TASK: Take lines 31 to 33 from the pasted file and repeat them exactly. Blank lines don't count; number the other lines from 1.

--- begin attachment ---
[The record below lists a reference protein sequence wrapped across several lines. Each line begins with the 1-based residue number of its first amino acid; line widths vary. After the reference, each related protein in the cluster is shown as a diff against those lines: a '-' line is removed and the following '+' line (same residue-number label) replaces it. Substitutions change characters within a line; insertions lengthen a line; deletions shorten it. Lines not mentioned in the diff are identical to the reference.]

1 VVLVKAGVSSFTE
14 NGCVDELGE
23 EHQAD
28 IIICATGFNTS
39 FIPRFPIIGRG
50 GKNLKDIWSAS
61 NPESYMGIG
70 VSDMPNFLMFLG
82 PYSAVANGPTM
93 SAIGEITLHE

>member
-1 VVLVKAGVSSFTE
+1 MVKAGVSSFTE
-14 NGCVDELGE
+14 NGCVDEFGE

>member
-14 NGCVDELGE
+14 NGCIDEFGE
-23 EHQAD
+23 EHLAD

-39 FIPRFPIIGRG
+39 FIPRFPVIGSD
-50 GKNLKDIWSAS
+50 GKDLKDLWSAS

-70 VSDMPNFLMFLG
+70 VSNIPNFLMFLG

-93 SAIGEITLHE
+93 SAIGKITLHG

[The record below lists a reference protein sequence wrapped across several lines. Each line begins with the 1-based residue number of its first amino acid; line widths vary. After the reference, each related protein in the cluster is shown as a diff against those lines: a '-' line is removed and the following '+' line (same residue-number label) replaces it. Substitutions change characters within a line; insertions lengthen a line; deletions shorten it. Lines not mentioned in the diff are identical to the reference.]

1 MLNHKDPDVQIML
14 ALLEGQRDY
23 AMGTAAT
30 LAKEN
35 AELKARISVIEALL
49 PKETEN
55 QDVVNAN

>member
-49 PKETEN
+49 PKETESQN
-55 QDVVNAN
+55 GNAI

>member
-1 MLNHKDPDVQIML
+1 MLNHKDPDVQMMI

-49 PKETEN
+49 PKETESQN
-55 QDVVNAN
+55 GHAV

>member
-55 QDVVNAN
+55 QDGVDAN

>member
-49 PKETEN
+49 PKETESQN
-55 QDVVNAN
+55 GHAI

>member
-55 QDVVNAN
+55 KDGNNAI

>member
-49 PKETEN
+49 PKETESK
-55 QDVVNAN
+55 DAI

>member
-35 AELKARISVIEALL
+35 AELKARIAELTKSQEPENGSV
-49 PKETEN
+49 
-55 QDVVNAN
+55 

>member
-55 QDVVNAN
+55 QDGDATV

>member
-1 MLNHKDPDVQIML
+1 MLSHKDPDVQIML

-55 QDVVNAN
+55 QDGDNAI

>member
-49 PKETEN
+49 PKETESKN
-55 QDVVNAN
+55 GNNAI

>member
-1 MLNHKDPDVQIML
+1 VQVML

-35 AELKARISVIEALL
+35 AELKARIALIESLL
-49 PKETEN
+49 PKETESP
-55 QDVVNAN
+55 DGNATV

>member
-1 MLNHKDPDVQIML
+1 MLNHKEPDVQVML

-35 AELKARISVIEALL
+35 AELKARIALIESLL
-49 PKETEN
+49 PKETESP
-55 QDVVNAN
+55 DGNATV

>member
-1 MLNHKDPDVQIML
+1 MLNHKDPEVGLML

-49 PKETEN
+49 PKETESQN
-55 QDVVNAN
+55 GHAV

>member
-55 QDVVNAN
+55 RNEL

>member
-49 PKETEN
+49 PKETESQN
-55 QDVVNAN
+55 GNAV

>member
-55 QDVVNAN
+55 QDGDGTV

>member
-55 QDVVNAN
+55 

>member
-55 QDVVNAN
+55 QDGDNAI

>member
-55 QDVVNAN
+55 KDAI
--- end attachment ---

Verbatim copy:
1 MLNHKDPDVQIML
14 ALLEGQRDY
23 AMGTAAT